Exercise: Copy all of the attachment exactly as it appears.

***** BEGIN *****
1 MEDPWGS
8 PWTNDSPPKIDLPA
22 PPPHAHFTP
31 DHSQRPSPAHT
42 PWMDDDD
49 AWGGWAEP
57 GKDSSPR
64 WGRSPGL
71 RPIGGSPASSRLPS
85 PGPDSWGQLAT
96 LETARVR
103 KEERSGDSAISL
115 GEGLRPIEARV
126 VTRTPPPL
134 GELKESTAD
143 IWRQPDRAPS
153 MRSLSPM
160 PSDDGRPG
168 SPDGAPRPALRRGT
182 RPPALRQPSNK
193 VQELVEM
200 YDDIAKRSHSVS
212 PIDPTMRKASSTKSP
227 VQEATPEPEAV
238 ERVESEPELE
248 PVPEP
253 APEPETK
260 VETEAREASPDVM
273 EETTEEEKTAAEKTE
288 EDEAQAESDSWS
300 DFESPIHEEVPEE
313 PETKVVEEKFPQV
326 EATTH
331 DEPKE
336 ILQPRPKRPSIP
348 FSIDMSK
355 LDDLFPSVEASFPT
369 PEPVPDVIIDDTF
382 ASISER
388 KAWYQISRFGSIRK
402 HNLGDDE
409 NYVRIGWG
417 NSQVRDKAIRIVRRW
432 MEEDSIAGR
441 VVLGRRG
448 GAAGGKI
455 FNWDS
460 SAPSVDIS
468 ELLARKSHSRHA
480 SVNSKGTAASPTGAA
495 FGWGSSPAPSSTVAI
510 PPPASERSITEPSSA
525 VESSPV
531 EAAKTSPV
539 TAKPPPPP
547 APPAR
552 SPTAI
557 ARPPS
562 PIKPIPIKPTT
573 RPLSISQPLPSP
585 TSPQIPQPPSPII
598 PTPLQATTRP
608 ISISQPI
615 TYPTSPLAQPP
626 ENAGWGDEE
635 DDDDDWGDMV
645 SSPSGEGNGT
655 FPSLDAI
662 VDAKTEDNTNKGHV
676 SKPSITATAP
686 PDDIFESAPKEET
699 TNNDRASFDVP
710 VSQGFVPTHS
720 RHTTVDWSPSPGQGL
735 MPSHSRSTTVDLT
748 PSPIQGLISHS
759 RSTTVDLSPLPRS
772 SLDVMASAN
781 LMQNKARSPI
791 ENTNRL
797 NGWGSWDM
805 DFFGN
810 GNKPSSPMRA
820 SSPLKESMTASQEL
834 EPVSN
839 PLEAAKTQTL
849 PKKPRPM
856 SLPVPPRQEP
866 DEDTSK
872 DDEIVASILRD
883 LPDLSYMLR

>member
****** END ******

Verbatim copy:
1 MEDPWGS
8 PWTNDSPPKIDLPA
22 PPPHAHFTP
31 DHSQRPSPAHT
42 PWMDDDD
49 AWGGWAEP
57 GKDSSPR
64 WGRSPGL
71 RPIGGSPASSRLPS
85 PGPDSWGQLAT
96 LETARVR
103 KEERSGDSAISL
115 GEGLRPIEARV
126 VTRTPPPL
134 GELKESTAD
143 IWRQPDRAPS
153 MRSLSPM
160 PSDDGRPG
168 SPDGAPRPALRRGT
182 RPPALRQPSNK
193 VQELVEM
200 YDDIAKRSHSVS
212 PIDPTMRKASSTKSP
227 VQEATPEPEAV
238 ERVESEPELE
248 PVPEP
253 APEPETK
260 VETEAREASPDVM
273 EETTEEEKTAAEKTE
288 EDEAQAESDSWS
300 DFESPIHEEVPEE
313 PETKVVEEKFPQV
326 EATTH
331 DEPKE
336 ILQPRPKRPSIP
348 FSIDMSK
355 LDDLFPSVEASFPT
369 PEPVPDVIIDDTF
382 ASISER
388 KAWYQISRFGSIRK
402 HNLGDDE
409 NYVRIGWG
417 NSQVRDKAIRIVRRW
432 MEEDSIAGR
441 VVLGRRG
448 GAAGGKI
455 FNWDS
460 SAPSVDIS
468 ELLARKSHSRHA
480 SVNSKGTAASPTGAA
495 FGWGSSPAPSSTVAI
510 PPPASERSITEPSSA
525 VESSPV
531 EAAKTSPV
539 TAKPPPPP
547 APPAR
552 SPTAI
557 ARPPS
562 PIKPIPIKPTT
573 RPLSISQPLPSP
585 TSPQIPQPPSPII
598 PTPLQATTRP
608 ISISQPI
615 TYPTSPLAQPP
626 ENAGWGDEE
635 DDDDDWGDMV
645 SSPSGEGNGT
655 FPSLDAI
662 VDAKTEDNTNKGHV
676 SKPSITATAP
686 PDDIFESAPKEET
699 TNNDRASFDVP
710 VSQGFVPTHS
720 RHTTVDWSPSPGQGL
735 MPSHSRSTTVDLT
748 PSPIQGLISHS
759 RSTTVDLSPLPRS
772 SLDVMASAN
781 LMQNKARSPI
791 ENTNRL
797 NGWGSWDM
805 DFFGN
810 GNKPSSPMRA
820 SSPLKESMTASQEL
834 EPVSN
839 PLEAAKTQTL
849 PKKPRPM
856 SLPVPPRQEP
866 DEDTSK
872 DDEIVASILRD
883 LPDLSYMLR

>member